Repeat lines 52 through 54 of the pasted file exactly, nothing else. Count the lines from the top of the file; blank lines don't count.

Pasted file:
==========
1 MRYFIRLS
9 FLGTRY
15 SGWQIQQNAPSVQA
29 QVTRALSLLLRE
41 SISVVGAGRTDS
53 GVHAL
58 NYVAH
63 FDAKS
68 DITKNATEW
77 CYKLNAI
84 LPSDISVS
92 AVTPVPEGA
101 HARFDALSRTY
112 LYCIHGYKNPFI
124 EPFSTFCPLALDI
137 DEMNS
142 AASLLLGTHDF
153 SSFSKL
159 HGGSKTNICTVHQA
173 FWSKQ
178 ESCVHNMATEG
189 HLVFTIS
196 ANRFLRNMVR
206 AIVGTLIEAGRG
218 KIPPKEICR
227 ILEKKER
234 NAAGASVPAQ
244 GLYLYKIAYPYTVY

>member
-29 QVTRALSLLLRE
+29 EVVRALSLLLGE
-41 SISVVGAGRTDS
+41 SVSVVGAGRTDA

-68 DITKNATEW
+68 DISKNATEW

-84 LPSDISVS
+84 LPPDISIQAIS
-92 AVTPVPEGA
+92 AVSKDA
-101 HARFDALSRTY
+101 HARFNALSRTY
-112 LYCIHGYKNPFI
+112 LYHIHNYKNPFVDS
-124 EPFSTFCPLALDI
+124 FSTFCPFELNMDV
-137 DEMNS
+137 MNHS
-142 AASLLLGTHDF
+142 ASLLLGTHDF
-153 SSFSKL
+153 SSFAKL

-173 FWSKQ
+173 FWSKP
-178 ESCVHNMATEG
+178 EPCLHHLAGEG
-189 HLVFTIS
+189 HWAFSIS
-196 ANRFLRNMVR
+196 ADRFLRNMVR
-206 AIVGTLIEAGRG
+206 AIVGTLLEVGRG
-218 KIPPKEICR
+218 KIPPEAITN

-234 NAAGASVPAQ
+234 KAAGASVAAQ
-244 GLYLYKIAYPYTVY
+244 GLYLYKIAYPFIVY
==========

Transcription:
-173 FWSKQ
+173 FWSKP
-178 ESCVHNMATEG